Compounds stop microbes from forming protective biofilms,
and may resurrect effectiveness of older antibiotics
COLLEGE PARK, Md. – In the current era of antibiotic-resistant bacteria, fighting bacterial infections presents a difficult challenge for microbiologists and clinicians. The challenge is heightened when harmful bacteria “communicate” to form biofilms—protective matrixes of polysaccharides and proteins that encase bacteria attached to surfaces. Even when antibiotics are effective against single cells, they are oftentimes unable to eradicate the biofilm itself.
To attack this problem, University of Maryland researchers have developed chemical compounds that inhibit the formation and persistence of biofilms and enhance the effectiveness of conventional antibiotics. On Feb. 10, 2015, the researchers were awarded U.S. Patent 8,952,192 for the compounds.
The patented compounds inhibit the bacterial communication process called quorum sensing. Through quorum sensing, neighboring bacterial cells produce and detect chemical signals called autoinducers. As the number of cells in a population increases, so does the concentration of these autoinducers. When a specific concentration of autoinducers is reached, bacteria begin to act less like single cells and more like a colony. They can coordinate their gene expression and perform complex pathogenic and symbiotic processes, such as forming biofilms, producing virulence factors and inducing bioluminescence.
"We’re using bacterial cells’ own machinery against them, by blocking signals that would normally result in biofilm formation. These molecules also trick bacteria into exhibiting behaviors that will alert the immune system to their presence,” says Herman Sintim, associate professor in the Department of Chemistry and Biochemistry.
UMD co-inventors of these compounds with Sintim, include William Bentley, Fischell Department of Bioengineering Chair; Reza Ghodssi, Herbert Rabin Distinguished Chair in Engineering from the Department of Electrical and Computer Engineering and director of the Institute for Systems Research; Jacqueline Smith, who received her doctorate in chemistry from UMD in 2011; and Varnika Roy and Mariana Meyer, who received doctorates in bioengineering from UMD in 2011 and 2014, respectively. The compounds were created with support from the National Science Foundation (NSF), the Camille & Henry Dreyfus Foundation and UMD startup funds.
The researchers’ compounds are based on autoinducer AI-2 and its precursor DPD (4, 5-dihydroxy-2, 3-pentanedione), which is produced or recognized by more than 70 species of bacteria. The team developed analogs of DPD that do not trigger bacterial virulence, but are similar enough in structure to be recognized by DPD and AI-2 receptors. By binding with the receptors, the analogs block AI-2 from binding, preventing the receptors from sending quorum sensing signals.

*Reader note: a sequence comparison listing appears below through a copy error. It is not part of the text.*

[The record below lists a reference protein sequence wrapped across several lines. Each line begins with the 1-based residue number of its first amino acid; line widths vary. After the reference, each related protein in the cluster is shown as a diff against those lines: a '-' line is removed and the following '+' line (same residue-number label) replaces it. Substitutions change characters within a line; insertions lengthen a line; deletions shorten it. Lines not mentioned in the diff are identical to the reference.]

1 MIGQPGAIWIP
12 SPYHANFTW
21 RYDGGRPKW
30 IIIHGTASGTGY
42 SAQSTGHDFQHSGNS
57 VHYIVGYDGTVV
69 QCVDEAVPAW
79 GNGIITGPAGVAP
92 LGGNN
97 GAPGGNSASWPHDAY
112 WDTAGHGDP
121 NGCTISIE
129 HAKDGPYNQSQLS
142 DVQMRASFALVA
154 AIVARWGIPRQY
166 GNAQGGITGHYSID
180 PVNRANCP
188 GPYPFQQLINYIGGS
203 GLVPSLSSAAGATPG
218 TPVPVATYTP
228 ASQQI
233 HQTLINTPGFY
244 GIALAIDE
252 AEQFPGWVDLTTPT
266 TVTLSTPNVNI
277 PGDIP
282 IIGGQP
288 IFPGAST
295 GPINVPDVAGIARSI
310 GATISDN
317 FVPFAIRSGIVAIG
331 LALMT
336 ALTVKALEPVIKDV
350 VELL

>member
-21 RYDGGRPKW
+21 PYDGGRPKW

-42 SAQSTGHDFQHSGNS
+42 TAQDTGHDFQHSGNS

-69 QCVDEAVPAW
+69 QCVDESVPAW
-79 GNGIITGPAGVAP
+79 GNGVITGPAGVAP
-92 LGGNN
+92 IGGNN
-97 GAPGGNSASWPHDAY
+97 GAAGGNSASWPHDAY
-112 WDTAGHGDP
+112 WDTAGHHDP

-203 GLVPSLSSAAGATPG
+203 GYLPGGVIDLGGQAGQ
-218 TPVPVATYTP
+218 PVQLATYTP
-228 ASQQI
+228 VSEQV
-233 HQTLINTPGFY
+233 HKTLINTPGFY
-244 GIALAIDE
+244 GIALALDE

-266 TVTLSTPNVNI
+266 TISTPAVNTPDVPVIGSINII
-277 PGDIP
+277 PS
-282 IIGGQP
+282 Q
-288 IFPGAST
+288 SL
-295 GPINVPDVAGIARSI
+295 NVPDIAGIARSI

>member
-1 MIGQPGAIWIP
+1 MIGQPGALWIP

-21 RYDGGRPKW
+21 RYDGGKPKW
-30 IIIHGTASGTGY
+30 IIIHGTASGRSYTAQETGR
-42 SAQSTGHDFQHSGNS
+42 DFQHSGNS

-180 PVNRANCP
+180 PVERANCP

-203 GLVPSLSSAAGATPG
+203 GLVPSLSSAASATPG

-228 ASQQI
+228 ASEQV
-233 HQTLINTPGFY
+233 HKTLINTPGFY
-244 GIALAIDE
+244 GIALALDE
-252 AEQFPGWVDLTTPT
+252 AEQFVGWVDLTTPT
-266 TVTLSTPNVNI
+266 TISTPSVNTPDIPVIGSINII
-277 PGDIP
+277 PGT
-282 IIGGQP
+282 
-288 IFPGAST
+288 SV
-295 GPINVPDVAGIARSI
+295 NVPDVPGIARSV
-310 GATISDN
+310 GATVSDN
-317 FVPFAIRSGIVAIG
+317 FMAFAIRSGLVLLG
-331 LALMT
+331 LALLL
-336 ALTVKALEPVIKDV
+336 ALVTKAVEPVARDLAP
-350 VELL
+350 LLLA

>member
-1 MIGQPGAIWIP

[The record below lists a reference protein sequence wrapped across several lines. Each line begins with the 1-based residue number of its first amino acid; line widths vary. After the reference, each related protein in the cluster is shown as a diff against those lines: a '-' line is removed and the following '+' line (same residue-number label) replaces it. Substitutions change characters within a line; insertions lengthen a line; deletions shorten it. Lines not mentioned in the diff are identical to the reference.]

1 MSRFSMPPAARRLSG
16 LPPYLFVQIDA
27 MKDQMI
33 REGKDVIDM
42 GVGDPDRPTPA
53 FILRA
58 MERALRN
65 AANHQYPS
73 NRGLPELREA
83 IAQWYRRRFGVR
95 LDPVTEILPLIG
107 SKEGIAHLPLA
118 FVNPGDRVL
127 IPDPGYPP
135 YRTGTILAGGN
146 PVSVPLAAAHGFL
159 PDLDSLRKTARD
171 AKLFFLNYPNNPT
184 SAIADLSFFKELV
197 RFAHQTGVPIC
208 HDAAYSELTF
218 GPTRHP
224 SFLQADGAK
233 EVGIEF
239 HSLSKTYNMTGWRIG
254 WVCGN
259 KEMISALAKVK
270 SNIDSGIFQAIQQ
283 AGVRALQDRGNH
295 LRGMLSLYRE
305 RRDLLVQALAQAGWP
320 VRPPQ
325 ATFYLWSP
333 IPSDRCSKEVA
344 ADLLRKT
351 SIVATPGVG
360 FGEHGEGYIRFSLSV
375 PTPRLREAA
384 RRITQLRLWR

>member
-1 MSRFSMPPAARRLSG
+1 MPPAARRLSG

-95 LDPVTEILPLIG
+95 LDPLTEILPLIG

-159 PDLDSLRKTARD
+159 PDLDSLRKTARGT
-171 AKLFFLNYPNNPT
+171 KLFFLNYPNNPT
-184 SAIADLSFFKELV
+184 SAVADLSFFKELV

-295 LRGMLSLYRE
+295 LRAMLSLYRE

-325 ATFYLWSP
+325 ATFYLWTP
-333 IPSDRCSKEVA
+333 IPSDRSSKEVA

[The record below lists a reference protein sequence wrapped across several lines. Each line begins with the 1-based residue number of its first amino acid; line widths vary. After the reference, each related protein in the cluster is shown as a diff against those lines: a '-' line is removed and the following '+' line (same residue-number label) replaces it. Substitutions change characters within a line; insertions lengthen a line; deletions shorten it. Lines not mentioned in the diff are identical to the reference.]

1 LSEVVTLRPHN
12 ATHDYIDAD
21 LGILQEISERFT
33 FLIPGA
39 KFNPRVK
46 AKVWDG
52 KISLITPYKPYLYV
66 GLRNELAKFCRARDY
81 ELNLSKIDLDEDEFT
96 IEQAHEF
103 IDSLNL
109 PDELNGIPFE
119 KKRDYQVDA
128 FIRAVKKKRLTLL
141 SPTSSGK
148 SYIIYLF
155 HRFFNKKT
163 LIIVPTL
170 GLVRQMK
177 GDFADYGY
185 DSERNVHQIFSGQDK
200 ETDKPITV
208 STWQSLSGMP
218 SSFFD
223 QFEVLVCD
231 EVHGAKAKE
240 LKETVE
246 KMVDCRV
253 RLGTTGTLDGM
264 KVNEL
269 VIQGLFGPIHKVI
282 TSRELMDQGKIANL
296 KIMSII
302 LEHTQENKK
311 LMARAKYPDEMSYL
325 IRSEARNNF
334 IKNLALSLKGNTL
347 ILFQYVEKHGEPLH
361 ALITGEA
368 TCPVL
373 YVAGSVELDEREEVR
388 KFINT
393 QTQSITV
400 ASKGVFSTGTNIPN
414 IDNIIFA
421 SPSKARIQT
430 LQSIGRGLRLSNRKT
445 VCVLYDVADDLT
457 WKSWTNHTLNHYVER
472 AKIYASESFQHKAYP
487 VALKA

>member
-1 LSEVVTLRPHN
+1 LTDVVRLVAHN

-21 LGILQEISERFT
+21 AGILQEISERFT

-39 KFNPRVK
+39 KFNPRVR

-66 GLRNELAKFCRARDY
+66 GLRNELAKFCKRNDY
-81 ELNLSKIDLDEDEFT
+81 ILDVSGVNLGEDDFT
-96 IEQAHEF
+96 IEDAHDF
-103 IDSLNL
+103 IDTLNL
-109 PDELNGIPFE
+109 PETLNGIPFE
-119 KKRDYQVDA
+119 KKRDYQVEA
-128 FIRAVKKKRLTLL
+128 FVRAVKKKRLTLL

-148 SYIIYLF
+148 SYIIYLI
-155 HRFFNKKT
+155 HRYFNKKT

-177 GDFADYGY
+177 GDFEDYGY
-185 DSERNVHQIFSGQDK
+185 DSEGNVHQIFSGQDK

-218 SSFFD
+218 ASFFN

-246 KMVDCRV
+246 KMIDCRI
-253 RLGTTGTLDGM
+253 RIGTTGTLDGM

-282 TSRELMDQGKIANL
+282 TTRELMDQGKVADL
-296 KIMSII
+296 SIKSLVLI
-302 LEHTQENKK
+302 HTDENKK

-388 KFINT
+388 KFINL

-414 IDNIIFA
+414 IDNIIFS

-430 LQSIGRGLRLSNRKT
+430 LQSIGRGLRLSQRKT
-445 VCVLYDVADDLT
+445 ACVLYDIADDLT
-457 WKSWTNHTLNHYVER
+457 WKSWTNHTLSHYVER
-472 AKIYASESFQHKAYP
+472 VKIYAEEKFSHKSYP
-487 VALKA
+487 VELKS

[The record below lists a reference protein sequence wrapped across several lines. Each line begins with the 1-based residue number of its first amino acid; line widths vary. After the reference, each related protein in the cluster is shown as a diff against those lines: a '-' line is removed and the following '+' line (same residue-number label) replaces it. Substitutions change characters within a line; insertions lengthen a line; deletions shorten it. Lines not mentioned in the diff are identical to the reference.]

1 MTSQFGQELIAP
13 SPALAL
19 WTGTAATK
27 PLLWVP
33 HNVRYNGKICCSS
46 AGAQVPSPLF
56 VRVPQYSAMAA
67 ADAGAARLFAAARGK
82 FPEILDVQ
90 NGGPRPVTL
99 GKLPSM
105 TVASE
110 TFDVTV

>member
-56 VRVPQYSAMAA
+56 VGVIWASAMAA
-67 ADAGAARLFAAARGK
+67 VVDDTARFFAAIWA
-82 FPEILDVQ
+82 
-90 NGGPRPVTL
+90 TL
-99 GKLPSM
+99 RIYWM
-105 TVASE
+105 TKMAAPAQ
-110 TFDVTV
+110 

In a 2010 paper published in the Journal of the American Chemical Society and a 2012 paper published in the journal ACS Chemical Biology, the researchers found that the shape and flexibility of the analog compounds are important for generating productive interactions between the analog and AI-2 receptor. Moreover, some analogs work better against certain bacterial species than others. For example, one analog called propyl-DPD (DPD plus C3H7) worked against E. coli, but only butyl-DPD (DPD plus C4H9) had an effect on Salmonella typhimurium.
“We found that disruption of AI-2 signaling in environmental containing multiple species of bacteria will likely require multiple AI-2 analogs used in combination,” said Sintim.
In 2013, the team demonstrated that isobutyl-DPD (DPD plus (CH3)2CH–CH2) could significantly inhibit the maturation of E. coli biofilms. Additionally, they found that combining isobutyl-DPD with the antibiotic gentamicin effectively cleared pre-existing E. coli biofilms. Similarly, phenyl-DPD (DPD plus C6H5) used in combination with gentamicin cleared pre-existing Pseudomonas aeruginosa biofilms. These results were published in the journal Applied Microbiology and Biotechnology.
Later that year, the team collaborated with Korean scientists to solve the crystal structure of a bacterial regulatory protein in complex with their synthetic analogs. Insights gained from this structural work, which was published in the Journal of the American Chemical Society, led to a new generation of stable DPD analogs that were described in the journal Chemical Communications.
“This work suggests the possibility of resurrecting traditional antibiotics, which were once effective but have been rendered ineffective due to bacterial resistance, by co-administration with innocuous AI-2-based quorum sensing inhibitors,” said Sintim.
The team’s fundamental chemical and structural findings have paved the way for them to develop more potent molecules that “tame” bacteria. The researchers are currently developing hybrid molecules combining molecules that stop bacterial communication with molecules that kill bacteria.
“Bacterial biofilms are notoriously resistant to antibiotics so putting anti-biofilm and antibacterial molecules in one hybrid unit could deliver spectacular results,” said Sintim.
Smith is now a postdoctoral researcher at Georgetown University, Meyer is a multifunction engineer in the professional development program at Northrop Grumman Corporation, and Roy is a scientist at MedImmune.